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November 27th, 2007 - Irruminations

Date: 2007-11-27 23:55
Subject: Irrumithanksgiving Part 2
Security: Public

A New Job


I started my new job today as the Catholic Student Center’s Director of Operations. I have to say, this job presents a daunting challenge to me. This wasn’t your average first day on the job, when you sit around twiddling your thumbs and making copies for coworkers, maybe filling out a W-4 and some other employment records. I filled out the forms, but only in between all of the other things I had to do. Part of it is just the learning curve of starting somewhere new, like finding out where to find the office supplies and meeting my coworkers (so many new names and faces!). But a big part of it is learning new things about the inner workings of the Center, like the minutiae of finances and the decisions that go into putting a mass together. I’m already swamped with work, but it’s a good feeling, stretching my mind for the first time in 2 months. Oh, and I have my own bathroom in my office. Sweet!


My Greatest Shame


Last Monday, I drove into the Central West End with my out-of-town friend Ben to eat lunch and see a movie. He was staying with our friend Adam at the time and had Adam’s apartment-building garage-door opener, so he suggested I park in the garage. It was a great idea; the lot was basically empty.


So we had lunch, watched the movie, and returned to the car. Much to my surprise, there was a giant neon orange sticker affixed to my driver’s side window that read, “This is your final warning. Your license plate number has been recorded, and your vehicle will be towed if you park here again.” Something to that effect.


Needless to say, I freaked out. The sticker was essentially glued to my window, so I couldn’t get it off. I was worried that my car would be towed if I parked on the street; Ben assured me that the wording meant that my car would only be absconded if I parked in that particular lot again (I had never parked there before, so my final warning was my first warning). So I drove home and tried to peel off the sticker, but it wouldn’t come off. It glared at me like a scarlet letter on my soul. I finally located a razorblade and scraped it off, much to my relief.


Here’s the thing: Why put such an adhesive on anyone’s car? Sure, technically I was parking in someone else’s space. But I got into the garage, meaning I must have used the entry card of someone in the building to get in. And there was literally one other car there in a lot that fit 30 cars. All they had to do is put a little slip of paper on my dashboard that said that I’m not allowed to park there. Perhaps I wouldn’t have taken that as seriously, but a sticker like that is much more likely to really piss someone off—I’m not an angry man, and I was pretty peeved. Regardless, I was just happy to scrape off the last piece of my greatest shame.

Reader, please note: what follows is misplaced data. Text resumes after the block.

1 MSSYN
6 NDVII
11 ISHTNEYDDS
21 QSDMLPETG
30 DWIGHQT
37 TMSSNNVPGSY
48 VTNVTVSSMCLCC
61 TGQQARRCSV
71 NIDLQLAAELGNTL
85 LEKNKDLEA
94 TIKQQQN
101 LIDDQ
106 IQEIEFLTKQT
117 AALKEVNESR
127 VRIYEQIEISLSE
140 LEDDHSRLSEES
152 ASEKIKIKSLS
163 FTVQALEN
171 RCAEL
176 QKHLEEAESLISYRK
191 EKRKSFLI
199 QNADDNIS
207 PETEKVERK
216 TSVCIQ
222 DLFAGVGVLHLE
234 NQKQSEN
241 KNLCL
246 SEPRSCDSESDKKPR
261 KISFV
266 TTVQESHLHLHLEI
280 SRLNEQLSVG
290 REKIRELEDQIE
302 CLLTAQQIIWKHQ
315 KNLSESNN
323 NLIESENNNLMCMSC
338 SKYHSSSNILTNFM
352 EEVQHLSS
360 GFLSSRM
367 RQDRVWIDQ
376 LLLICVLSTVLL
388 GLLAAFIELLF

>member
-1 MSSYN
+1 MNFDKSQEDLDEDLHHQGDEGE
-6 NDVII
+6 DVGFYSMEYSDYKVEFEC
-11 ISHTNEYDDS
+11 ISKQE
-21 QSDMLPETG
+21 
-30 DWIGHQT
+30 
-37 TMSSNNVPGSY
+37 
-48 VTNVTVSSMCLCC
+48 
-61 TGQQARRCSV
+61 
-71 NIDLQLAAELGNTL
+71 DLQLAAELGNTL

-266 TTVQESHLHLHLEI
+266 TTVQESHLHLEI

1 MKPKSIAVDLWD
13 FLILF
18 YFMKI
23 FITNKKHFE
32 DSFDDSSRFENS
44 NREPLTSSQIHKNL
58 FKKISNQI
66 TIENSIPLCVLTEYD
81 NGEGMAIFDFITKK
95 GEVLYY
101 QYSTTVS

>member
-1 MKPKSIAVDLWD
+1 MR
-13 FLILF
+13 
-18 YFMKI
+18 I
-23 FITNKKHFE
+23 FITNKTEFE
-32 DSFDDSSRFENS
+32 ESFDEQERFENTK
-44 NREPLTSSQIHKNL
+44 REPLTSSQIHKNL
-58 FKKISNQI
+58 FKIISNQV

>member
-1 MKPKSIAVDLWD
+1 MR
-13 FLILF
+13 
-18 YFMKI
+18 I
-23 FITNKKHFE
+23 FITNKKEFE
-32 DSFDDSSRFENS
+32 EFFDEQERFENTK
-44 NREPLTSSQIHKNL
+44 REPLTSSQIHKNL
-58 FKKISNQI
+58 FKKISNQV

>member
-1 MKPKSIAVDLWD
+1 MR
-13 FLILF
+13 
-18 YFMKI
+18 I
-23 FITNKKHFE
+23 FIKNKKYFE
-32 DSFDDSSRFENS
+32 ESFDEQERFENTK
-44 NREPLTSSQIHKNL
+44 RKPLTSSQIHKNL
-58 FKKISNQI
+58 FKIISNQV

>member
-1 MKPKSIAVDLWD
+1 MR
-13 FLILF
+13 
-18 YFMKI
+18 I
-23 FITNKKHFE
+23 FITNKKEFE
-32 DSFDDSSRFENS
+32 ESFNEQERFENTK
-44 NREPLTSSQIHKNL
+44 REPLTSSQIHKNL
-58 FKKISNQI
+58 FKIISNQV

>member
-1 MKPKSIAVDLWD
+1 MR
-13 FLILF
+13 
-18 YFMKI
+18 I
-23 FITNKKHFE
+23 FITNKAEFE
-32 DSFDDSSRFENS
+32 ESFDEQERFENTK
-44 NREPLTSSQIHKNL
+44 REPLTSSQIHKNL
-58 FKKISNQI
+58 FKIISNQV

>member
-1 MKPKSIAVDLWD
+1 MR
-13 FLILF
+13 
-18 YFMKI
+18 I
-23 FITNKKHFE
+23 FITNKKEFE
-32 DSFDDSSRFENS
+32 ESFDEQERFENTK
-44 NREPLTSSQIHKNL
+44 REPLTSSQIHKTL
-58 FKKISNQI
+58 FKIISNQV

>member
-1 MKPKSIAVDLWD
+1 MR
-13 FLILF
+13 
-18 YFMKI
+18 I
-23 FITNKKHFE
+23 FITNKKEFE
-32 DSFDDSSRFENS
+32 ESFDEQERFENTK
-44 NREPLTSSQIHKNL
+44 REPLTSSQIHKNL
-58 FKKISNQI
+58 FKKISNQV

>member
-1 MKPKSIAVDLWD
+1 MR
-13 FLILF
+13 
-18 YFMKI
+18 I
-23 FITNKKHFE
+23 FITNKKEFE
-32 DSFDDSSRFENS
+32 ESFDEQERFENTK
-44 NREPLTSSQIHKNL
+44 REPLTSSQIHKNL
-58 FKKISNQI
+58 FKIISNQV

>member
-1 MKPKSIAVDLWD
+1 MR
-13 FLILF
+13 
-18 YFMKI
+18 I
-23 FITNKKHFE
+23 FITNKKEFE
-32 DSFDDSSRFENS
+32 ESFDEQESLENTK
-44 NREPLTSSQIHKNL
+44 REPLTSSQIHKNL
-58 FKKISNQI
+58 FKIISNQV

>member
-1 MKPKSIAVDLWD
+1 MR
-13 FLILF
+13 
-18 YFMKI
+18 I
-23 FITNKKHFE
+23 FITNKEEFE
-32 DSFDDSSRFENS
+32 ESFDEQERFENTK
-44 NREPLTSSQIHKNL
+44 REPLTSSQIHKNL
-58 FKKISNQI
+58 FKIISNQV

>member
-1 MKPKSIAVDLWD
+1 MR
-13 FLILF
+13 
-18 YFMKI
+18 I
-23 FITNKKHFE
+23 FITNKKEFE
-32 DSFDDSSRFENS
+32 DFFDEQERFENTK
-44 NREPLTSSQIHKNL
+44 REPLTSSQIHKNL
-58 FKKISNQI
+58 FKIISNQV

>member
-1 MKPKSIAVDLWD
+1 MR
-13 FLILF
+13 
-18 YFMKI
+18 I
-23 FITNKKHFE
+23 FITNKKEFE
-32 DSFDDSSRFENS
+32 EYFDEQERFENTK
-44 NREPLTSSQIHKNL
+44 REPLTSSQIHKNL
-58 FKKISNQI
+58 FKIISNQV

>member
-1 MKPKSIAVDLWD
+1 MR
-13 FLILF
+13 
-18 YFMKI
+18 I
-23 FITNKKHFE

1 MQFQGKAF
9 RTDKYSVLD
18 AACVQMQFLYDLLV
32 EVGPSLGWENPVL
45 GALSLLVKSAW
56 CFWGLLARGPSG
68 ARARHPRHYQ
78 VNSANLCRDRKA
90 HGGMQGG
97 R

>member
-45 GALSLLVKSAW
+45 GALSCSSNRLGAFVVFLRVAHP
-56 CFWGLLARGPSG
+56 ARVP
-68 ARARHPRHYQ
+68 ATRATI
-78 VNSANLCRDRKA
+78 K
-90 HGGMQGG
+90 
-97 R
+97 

Peel Onion Peel


The movie that Ben and I were going to see that fateful Monday was Ben Affleck’s Gone Baby Gone. The premise is very simple: A Boston-area girl goes missing, and Casey Affleck and his girlfriend are hired to find her. Simple, right? But not since The Prestige, my favorite movie of 2006, have I watched a movie that unfolded and unfolded as much as Gone Baby Gone did. Early on in the movie, I could tell that I was watching a solid detective story, but I didn’t think I would emotionally connect with it as much as I did by the end of the movie. You will be moved, touched, and shaken by this movie.


A Court Reporter for My Life


Do you ever have a great idea, but no way to write it down? Or maybe you make a spontaneously hilarious joke, but you can’t remember it later? Perhaps you often make brash claims and predictions that you’d like to refer to later when they come true?


You need a court reporter for your life.


Rather, sometimes I think I do. How much do court reporters cost? I have no idea. I spent 45 seconds researching that question on the internet and couldn’t find an answer, so I’ll just assume that there’s no information out there about court reporter pay scales. Regardless, it would be awesome to have someone follow me around all day and record everything I said and everything that was said to me. The transcript would be extremely useful for playing back conversations between Caroline and me so that we could know who was right or wrong: “May I refer to June 13, 2006, when you stated—with no intended sarcasm or irony—that if you ‘ever don’t come to a complete stop at a stop sign,’ you’ll ‘sever your own arm and give yourself the finger.’





Almost Too Enchanted

Fly Me a River

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December 2007